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Combining two chemotherapy drugs with Trastuzumab ( Herceptin ) to treat women who have metastatic HER2+ breast cancer may offer physicians another choice in their treatment options.

Researchers at Mayo Clinic in Florida have reported that using a combination of Capecitabine, Vinorelbine, and Trastuzumab offers a treatment option that is at least as beneficial as other current options – and doesn't cause hair loss in patients.

The clinical trial is the first in the United States to study this particular combination of therapies in patients with HER2+ metastatic breast cancer. The chemotherapy regimen was previously tested in Europe and demonstrated good anti-tumor activity and low toxicity, so Mayo researchers combined it with Trastuzumab.

Sixty-seven percent of the 45 patients in this trial responded to treatment, with their tumors decreasing in size by at least 30 percent. Historic response to conventional drug regimens ( one chemotherapy drug with Trastuzumab ) that are currently used to treat metastatic HER2+ breast cancer is about 50 percent.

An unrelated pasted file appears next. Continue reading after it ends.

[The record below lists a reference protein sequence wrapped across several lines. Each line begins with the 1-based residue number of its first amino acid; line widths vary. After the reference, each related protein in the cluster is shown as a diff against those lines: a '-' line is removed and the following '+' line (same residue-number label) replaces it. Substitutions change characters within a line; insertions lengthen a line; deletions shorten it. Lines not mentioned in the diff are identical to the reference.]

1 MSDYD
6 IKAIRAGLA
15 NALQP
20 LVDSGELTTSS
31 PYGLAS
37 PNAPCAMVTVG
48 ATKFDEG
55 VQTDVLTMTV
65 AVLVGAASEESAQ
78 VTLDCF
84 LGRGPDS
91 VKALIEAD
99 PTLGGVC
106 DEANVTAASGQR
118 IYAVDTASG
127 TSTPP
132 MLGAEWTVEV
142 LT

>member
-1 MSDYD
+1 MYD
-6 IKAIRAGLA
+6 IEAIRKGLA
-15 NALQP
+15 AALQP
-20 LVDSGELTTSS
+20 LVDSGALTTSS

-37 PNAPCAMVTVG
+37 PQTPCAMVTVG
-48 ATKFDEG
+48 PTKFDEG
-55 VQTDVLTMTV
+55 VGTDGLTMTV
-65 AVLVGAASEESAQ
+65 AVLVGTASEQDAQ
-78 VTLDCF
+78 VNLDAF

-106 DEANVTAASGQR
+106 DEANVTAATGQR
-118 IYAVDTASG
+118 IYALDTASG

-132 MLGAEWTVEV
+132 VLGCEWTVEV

The drug combination used most commonly for patients with HER2+ breast cancer that has spread – Paclitaxel or Docetaxel with trastuzumab – always causes hair loss.

Capecitabine chemotherapy is not usually paired with Trastuzumab because some studies had suggested it does not offer a synergistic, or additive, benefit. However, newer research has shown the combination is in fact promising.

Among the patients studied, 28 ( 58% ) had a partial response, a reduction in the size of the metastatic tumor of more than 30 percent by computed tomography. Four patients had a complete response with no more evidence of metastasized tumors on diagnostic scans.

Average survival was improved when compared historically to traditional treatment. Normally, survival for metastatic breast cancer is two years. In this study, average survival was 27 months.

The toxicity was tolerable, no more than is seen with a two-drug regimen. The majority of patients ( 61% ) experienced a low white blood count, but only about ten percent of patients had fatigue or other common side effects.

This regimen does not offer curative treatment, but it offers patients an improved quality of life compared to other commonly used regimens.

Source: Mayo Clinic, 2009


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